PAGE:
Executive Briefings

U.S. Companies Still Tempted to Shift Domiciles Abroad to Take Advantage of Lower Corporate Taxes

When President Barack Obama said last September that he would get tough on companies that avoid tax through "inversions" - merging with or buying foreign firms so as to shift their domicile abroad - some wondered if this would end a wave of corporate emigration.

U.S. Companies Still Tempted to Shift Domiciles Abroad to Take Advantage of Lower Corporate Taxes

Some high-profile deals were called off, but other companies have continued to tiptoe out of America to places where the taxman is kinder and has shorter arms.

Just this month, on Aug. 6, CF Industries, a fertilizer manufacturer, and Coca-Cola Enterprises, a drinks bottler, both said they would move their domiciles to Britain after mergers with non-American firms. Five days later Terex, which makes cranes, announced a merger in which it will move to Finland.

For many firms, staying in America is just too costly. Take Burger King, a fast-food chain, which last year shifted domicile to Canada after merging with Tim Horton's, a coffee-shop operator there. Before the move, it would have had to pay up to 39 percent tax on foreign earnings when it brought them into America. Now that it is Canadian, it pays 39 percent only on profits earned in America, about 26 percent on Canadian profits, and the (often lower) local rate elsewhere.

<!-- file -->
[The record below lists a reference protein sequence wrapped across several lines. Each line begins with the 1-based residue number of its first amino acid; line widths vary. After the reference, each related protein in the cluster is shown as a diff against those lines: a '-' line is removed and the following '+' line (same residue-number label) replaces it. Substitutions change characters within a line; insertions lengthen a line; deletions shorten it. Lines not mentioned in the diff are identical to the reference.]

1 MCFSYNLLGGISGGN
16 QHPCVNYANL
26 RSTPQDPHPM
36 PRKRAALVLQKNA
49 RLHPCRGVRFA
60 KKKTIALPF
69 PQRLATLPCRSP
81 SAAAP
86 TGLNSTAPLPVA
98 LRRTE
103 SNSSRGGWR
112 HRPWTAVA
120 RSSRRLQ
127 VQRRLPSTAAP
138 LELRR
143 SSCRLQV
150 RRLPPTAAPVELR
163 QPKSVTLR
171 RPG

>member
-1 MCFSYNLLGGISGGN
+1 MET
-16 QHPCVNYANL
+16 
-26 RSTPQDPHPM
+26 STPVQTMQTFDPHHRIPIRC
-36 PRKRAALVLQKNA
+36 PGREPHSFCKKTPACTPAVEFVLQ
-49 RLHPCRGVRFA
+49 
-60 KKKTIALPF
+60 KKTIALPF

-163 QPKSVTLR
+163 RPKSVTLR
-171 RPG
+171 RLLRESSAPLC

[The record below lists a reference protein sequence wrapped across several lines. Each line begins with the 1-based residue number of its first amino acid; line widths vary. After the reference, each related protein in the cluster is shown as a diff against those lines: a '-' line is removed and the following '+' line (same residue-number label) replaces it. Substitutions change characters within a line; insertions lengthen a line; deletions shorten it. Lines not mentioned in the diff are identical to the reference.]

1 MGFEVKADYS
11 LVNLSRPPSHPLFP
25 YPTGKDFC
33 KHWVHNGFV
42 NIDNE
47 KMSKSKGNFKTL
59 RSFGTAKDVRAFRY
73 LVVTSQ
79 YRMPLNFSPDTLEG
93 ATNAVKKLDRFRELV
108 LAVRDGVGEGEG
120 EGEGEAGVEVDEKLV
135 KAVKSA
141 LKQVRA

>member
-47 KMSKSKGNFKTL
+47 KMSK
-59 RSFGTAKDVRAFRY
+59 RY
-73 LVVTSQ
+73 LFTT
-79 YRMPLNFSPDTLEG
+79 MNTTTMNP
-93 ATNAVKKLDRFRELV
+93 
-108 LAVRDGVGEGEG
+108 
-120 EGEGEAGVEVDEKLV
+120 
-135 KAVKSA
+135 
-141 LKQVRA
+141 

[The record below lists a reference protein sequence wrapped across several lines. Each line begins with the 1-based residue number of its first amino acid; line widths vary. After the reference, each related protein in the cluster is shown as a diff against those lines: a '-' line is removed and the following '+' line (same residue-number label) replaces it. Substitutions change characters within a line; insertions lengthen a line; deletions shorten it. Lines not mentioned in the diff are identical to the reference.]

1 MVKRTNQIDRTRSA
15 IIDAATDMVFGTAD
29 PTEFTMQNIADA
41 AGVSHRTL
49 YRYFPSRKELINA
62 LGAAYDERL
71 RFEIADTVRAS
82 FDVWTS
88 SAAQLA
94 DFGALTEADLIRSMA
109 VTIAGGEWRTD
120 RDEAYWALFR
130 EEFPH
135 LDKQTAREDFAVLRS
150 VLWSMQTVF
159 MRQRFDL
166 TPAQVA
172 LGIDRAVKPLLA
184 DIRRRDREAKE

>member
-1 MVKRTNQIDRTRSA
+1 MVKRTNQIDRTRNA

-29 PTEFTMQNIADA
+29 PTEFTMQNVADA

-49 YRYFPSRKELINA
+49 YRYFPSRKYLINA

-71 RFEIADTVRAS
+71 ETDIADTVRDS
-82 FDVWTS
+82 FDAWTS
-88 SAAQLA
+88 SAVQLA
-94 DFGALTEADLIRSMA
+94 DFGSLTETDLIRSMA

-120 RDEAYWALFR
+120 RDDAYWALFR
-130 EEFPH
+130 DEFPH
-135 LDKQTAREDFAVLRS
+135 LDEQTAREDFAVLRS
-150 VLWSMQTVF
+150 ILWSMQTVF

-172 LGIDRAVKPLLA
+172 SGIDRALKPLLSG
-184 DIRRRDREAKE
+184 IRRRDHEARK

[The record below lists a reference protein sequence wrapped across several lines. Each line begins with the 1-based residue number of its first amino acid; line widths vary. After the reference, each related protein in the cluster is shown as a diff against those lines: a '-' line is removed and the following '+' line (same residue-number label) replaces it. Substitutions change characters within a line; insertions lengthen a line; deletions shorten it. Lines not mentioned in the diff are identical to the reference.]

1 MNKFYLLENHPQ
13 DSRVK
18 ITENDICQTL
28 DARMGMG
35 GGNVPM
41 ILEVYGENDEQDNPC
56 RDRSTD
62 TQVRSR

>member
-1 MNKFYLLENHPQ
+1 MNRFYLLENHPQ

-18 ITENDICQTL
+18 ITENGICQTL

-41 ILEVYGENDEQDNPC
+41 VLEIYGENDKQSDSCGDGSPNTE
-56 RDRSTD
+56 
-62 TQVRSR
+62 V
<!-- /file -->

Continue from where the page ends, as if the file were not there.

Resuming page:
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Some high-profile deals were called off, but other companies have continued to tiptoe out of America to places where the taxman is kinder and has shorter arms.

Just this month, on Aug. 6, CF Industries, a fertilizer manufacturer, and Coca-Cola Enterprises, a drinks bottler, both said they would move their domiciles to Britain after mergers with non-American firms. Five days later Terex, which makes cranes, announced a merger in which it will move to Finland.

For many firms, staying in America is just too costly. Take Burger King, a fast-food chain, which last year shifted domicile to Canada after merging with Tim Horton's, a coffee-shop operator there. Before the move, it would have had to pay up to 39 percent tax on foreign earnings when it brought them into America. Now that it is Canadian, it pays 39 percent only on profits earned in America, about 26 percent on Canadian profits, and the (often lower) local rate elsewhere.

Read Full Article

U.S. Companies Still Tempted to Shift Domiciles Abroad to Take Advantage of Lower Corporate Taxes